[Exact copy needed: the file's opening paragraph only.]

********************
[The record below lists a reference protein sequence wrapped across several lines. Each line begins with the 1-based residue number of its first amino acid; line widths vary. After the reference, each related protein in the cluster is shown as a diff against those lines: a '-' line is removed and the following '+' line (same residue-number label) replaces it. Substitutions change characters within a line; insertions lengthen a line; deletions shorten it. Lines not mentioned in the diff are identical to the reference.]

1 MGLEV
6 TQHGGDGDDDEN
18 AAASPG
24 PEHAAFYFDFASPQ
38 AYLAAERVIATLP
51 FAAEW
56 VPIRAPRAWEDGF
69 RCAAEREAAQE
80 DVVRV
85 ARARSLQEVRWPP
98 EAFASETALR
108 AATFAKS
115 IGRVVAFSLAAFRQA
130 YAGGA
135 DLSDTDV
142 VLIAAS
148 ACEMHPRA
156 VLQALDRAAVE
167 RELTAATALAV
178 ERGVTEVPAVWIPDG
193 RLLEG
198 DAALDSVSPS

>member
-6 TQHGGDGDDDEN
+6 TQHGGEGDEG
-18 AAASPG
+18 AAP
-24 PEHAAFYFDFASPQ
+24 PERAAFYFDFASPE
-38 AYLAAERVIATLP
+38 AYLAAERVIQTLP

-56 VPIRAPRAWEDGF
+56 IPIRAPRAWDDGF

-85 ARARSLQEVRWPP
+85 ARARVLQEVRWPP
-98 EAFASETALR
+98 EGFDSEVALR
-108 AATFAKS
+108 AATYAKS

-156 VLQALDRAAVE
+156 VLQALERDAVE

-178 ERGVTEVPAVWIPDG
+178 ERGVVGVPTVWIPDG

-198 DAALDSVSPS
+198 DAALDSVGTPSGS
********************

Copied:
[The record below lists a reference protein sequence wrapped across several lines. Each line begins with the 1-based residue number of its first amino acid; line widths vary. After the reference, each related protein in the cluster is shown as a diff against those lines: a '-' line is removed and the following '+' line (same residue-number label) replaces it. Substitutions change characters within a line; insertions lengthen a line; deletions shorten it. Lines not mentioned in the diff are identical to the reference.]